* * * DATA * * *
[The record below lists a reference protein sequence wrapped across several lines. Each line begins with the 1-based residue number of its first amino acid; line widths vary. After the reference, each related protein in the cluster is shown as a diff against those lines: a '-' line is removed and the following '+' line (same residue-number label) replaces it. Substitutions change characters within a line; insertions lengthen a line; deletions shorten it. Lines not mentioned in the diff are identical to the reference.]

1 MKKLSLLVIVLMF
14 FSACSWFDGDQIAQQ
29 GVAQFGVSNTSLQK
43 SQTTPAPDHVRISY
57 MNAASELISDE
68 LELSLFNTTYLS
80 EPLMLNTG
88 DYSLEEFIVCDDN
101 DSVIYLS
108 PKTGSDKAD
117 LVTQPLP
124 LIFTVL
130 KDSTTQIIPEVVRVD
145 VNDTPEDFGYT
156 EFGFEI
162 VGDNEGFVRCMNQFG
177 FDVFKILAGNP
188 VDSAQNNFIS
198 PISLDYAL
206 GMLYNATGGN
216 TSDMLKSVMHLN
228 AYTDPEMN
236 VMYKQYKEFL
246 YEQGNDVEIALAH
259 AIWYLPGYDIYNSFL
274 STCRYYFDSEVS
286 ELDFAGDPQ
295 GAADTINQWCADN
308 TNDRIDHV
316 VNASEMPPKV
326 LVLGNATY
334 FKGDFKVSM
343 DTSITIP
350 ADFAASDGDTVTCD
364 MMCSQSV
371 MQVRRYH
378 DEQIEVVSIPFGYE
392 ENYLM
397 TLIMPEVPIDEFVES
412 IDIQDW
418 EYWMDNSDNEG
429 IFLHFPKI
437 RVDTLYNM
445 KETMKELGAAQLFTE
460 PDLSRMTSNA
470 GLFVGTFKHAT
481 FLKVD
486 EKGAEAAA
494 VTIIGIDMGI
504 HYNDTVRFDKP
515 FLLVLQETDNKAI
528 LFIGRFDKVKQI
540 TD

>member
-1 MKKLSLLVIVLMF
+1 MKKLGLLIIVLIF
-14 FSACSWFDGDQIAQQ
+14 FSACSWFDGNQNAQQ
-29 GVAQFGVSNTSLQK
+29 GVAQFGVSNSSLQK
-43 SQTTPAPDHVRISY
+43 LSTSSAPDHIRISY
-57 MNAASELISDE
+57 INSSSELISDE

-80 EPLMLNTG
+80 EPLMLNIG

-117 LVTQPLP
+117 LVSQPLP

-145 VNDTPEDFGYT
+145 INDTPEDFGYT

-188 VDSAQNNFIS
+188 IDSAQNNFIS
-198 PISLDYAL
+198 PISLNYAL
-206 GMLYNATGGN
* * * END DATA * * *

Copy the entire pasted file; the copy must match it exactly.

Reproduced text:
[The record below lists a reference protein sequence wrapped across several lines. Each line begins with the 1-based residue number of its first amino acid; line widths vary. After the reference, each related protein in the cluster is shown as a diff against those lines: a '-' line is removed and the following '+' line (same residue-number label) replaces it. Substitutions change characters within a line; insertions lengthen a line; deletions shorten it. Lines not mentioned in the diff are identical to the reference.]

1 MKKLSLLVIVLMF
14 FSACSWFDGDQIAQQ
29 GVAQFGVSNTSLQK
43 SQTTPAPDHVRISY
57 MNAASELISDE
68 LELSLFNTTYLS
80 EPLMLNTG
88 DYSLEEFIVCDDN
101 DSVIYLS
108 PKTGSDKAD
117 LVTQPLP
124 LIFTVL
130 KDSTTQIIPEVVRVD
145 VNDTPEDFGYT
156 EFGFEI
162 VGDNEGFVRCMNQFG
177 FDVFKILAGNP
188 VDSAQNNFIS
198 PISLDYAL
206 GMLYNATGGN
216 TSDMLKSVMHLN
228 AYTDPEMN
236 VMYKQYKEFL
246 YEQGNDVEIALAH
259 AIWYLPGYDIYNSFL
274 STCRYYFDSEVS
286 ELDFAGDPQ
295 GAADTINQWCADN
308 TNDRIDHV
316 VNASEMPPKV
326 LVLGNATY
334 FKGDFKVSM
343 DTSITIP
350 ADFAASDGDTVTCD
364 MMCSQSV
371 MQVRRYH
378 DEQIEVVSIPFGYE
392 ENYLM
397 TLIMPEVPIDEFVES
412 IDIQDW
418 EYWMDNSDNEG
429 IFLHFPKI
437 RVDTLYNM
445 KETMKELGAAQLFTE
460 PDLSRMTSNA
470 GLFVGTFKHAT
481 FLKVD
486 EKGAEAAA
494 VTIIGIDMGI
504 HYNDTVRFDKP
515 FLLVLQETDNKAI
528 LFIGRFDKVKQI
540 TD

>member
-1 MKKLSLLVIVLMF
+1 MKKLGLLIIVLIF
-14 FSACSWFDGDQIAQQ
+14 FSACSWFDGNQNAQQ
-29 GVAQFGVSNTSLQK
+29 GVAQFGVSNSSLQK
-43 SQTTPAPDHVRISY
+43 LSTSSAPDHIRISY
-57 MNAASELISDE
+57 INSSSELISDE

-80 EPLMLNTG
+80 EPLMLNIG

-117 LVTQPLP
+117 LVSQPLP

-145 VNDTPEDFGYT
+145 INDTPEDFGYT

-188 VDSAQNNFIS
+188 IDSAQNNFIS
-198 PISLDYAL
+198 PISLNYAL
-206 GMLYNATGGN